Joan Kirner was Victoria's first and only female premier, but to the hundreds who gathered to celebrate her life, she was also a tireless campaigner, a life-long mentor, a dear friend.
Flags had been flying at half mast on all government buildings across the state on Friday as hundreds arrived at Williamstown Town Hall for the state funeral service.
Mourners remembered how Mrs Kirner, who died at the age of 76, had dedicated her life to community values, to social justice, and played a key role in education reform, abortion laws, and encouraging more women to enter politics.
"She was tireless in promoting women," said Candy Broad, a former Victorian upper house member, who recalled how Mrs Kirner knew she would one day become a politician long before she did.
"She could be stubborn, willful and down-right unreasonable in her pursuit of these goals, but we are all better off because of that determination."
Mrs Kirner was first elected to parliament in 1982 and became the state's first female premier in 1990 after John Cain resigned. She held office for two years before Jeff Kennett's landslide win at the 1992 election.
After her retirement from politics the following year, she went on to help establish EMILY's List Australia – an organisation independent of the ALP that has helped elect hundreds of women.
Those who spoke at the service were chosen from among her family and close friends rather than the veteran Labor leaders gathered in the hall, providing a glimpse into her life and lasting legacy.
In an emotional tribute, long-time friend Hutch Hussein revealed through tears that her son was born just 18 hours after Mrs Kirner died.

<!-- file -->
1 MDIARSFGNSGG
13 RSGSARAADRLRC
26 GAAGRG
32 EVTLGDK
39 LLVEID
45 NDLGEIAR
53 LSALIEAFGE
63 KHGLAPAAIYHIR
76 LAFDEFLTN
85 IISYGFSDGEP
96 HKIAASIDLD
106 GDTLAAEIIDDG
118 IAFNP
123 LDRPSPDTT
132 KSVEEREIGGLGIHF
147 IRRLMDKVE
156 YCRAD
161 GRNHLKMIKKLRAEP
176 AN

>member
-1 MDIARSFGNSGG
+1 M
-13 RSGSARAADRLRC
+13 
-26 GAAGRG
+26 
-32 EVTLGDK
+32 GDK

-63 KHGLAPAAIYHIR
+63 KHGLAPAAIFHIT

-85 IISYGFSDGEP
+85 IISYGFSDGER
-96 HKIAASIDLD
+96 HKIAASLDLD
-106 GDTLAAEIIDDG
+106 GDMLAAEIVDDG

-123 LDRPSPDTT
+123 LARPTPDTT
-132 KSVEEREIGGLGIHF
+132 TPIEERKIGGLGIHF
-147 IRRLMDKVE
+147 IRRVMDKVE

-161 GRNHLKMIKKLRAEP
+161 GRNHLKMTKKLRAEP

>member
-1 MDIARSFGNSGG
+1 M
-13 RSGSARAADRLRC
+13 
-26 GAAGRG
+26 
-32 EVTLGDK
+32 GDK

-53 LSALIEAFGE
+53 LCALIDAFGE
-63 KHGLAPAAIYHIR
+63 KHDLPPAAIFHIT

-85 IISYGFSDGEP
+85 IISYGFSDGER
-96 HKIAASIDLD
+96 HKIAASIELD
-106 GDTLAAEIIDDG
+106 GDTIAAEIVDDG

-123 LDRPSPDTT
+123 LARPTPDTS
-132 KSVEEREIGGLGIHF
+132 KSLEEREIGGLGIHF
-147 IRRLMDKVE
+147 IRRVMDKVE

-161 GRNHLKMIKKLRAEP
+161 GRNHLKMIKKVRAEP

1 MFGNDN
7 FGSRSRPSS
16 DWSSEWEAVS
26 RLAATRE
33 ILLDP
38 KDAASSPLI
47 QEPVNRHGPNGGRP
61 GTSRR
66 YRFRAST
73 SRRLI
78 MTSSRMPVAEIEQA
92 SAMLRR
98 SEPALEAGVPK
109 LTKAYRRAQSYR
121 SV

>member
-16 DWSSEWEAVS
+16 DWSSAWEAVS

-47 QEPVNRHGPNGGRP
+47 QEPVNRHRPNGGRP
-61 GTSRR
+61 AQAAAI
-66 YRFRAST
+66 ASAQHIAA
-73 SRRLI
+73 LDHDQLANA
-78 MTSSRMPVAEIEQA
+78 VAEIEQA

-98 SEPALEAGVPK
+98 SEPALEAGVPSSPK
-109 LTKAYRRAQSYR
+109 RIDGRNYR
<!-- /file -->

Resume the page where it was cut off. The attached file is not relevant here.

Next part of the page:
She had lost her dearest mentor, she said, but her son will carry her memory with him for life – Kirner is his middle name.
"There was still so much that she wanted to do," she said. "She seemed to have the energy to power a regional town."
Caroline Hogg, who served as a minister in the Kirner government, called Mrs Kirner "the bravest woman I ever knew", while her cousin, Max Cole, said she had always been like a big sister, who took charge as a leader and a teacher at a young age.
Emily Lee-Ack, who worked with her at EMILY's List, said it was almost impossible to say no to Mrs Kirner.
"She gleefully challenged us to be better than we thought we could be," she said. "She cherished the opportunity to see women embrace their power."
There were also light-hearted moments, such as when friend and former Labor state secretary Jenny Beacham recalled how Mrs Kirner was sometimes late to meetings and became known as "the late Joan Kirner".
"We have lost the truest and dearest friend anyone could have and I've been so lucky to have had that friendship for more than 40 years," she said.
The packed hall at one point also softly sung along to I am Woman, the Helen Reddy hit that became an feminist anthem for a generation. "A few of us struggled on the higher notes," quipped Anglican Bishop Philip Huggins.
Labor figures at the service included a handful of former premiers and federal ministers. Former prime minister Julia Gillard was not able to make it due to ill health.
"Devastated a sudden nasty bug means I will sadly miss Joan's funeral. Sending much love to the Kirner family," she tweeted.
Family friend and Labor veteran Peter Batchelor said the Kirner family was both surprised and overwhelmed by the public outpouring of love following Mrs Kirner's death late on Monday after a long battle with cancer.
"They want to thank everybody who's thought about Joan," he said.
Mrs Kirner leaves behind her husband, Ron, children Michael, David, Kate, and four grandchildren.